"Prior to the election, it's hard to get
anybody to focus on anything but the
election," Milo said. "This should be
the No. I priority in the lame-duck ses
sion. I don't believe Michigan motorists
want us to wait any longer."
A spokesperson for Gov, John inglei
said negotiations over a proposed gas
tax increase are still going on, but there
is no sign of an agreement in time for
the lame-duck session.
"There's nothing new," said John
Truscott. "We've continued negotia-
tions over the past couple of weeks.

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AJA UELVA UHEN/Daily
University student Rina Shah views the domestic violence art exhibit in the Art
Lounge of the Michigan Union yesterday.
You geta sense of the impact That
violence has on the lives of women".
- Joyce Wright
SAPAC coordinator

YOU could win an authentic S TIR
backpack full of a,%mae goodl'es!

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.

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several pieces of poetry and prose by
both anonymous authors and known
authors, such as Marge Piercy. Many
works express feelings of sorrow and
anger while others convey joy, such as
one piece titled, "reflections before the
speakout 1991."
speam happy / to know that i can walk
down the street with my arms swinging
/ freely / no more paralysis," the poem
begins.
The bright red Silent Witness silhou-
ettes stand over the lounge's occasional
visitors, displaying the jarring stories of
women who died in violent relation-
ships, including a 12-year-old whose

boyfriend said he stabbed her to death
"because she wouldn't leave."
Visitors said the stories shocked
them.
"It's the truth," said Ann Arbor resi-
dent Louis Gaines. But, "to me it was
disgusting - some of the things I
read."
Wright said the Silent Witness exhib-
it began after 1993, a year with a record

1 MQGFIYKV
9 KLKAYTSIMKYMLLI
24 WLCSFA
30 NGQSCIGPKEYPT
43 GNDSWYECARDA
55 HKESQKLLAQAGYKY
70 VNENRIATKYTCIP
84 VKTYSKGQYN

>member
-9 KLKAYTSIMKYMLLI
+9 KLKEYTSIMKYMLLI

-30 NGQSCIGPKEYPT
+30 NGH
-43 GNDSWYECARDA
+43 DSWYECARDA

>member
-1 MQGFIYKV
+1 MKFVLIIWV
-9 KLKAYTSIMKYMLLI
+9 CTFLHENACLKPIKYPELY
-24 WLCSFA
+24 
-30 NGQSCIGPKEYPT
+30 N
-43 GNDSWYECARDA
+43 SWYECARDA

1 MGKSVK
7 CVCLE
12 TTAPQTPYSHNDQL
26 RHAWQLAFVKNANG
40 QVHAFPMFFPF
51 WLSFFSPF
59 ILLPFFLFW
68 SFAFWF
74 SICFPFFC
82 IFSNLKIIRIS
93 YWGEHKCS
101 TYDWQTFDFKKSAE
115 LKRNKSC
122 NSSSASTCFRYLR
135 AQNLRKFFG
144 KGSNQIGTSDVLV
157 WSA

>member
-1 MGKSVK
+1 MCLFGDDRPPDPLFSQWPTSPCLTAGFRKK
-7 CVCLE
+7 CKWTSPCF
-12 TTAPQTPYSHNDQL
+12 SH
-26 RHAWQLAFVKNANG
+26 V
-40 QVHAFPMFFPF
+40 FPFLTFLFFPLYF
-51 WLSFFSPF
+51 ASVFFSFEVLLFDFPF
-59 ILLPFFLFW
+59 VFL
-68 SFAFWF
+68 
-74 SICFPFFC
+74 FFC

number of women's deaths in violent
relationships.
She said the exhibit "points out the
horrors" of violence against women and
shows "how this particular crime can
lead to death."

Enter yourself to win @
Tower Records
1214 University Ave.
Ann Arbor, MI
Pick up a copy of STIR'S
self-titled release featuring the
first single "Looking For"
and hear it on WIQB

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Soup kitchen will cater to kids

vY

MOUNT MORRIS TOWNSHIP,
Mich. (AP) - A program designed to
make sure kids get a good, hot meal at
night in addition to help with home-
work and some fun with other children
is being put together in Genesee
County.
Kids' Cafe is to open in January,
Michigan's first soup kitchen strictly
Jor children, says Stephanie Kotrofi of
Second Harvest, a Chicago-based non-
profit agency that serves 181 food
banks nationwide.
The kitchen will offer help with
homework, recreation and a warm
meal.
"There are a lot of kids here in the
Beecher (School) District that I know of
personally who are going without
evening meals and going to bed hun-
gry,"Verice Layton, program coordina-
or at the Salvation Army Beecher
orps, told The Flint Journal for an
article yesterday.
"Kids wouldn't be as comfortable sit-
ting in a regular soup kitchen because
of the stereotypes they've heard about
transients," she said.
"It might make them scared to be
Check out
Fall outlook
in today's Daily

there. So we're going to put kids in a
kids' environment and make it more fun
for them."
The center where the cafe will be
located already is used by youngsters
for homework and recreation. Some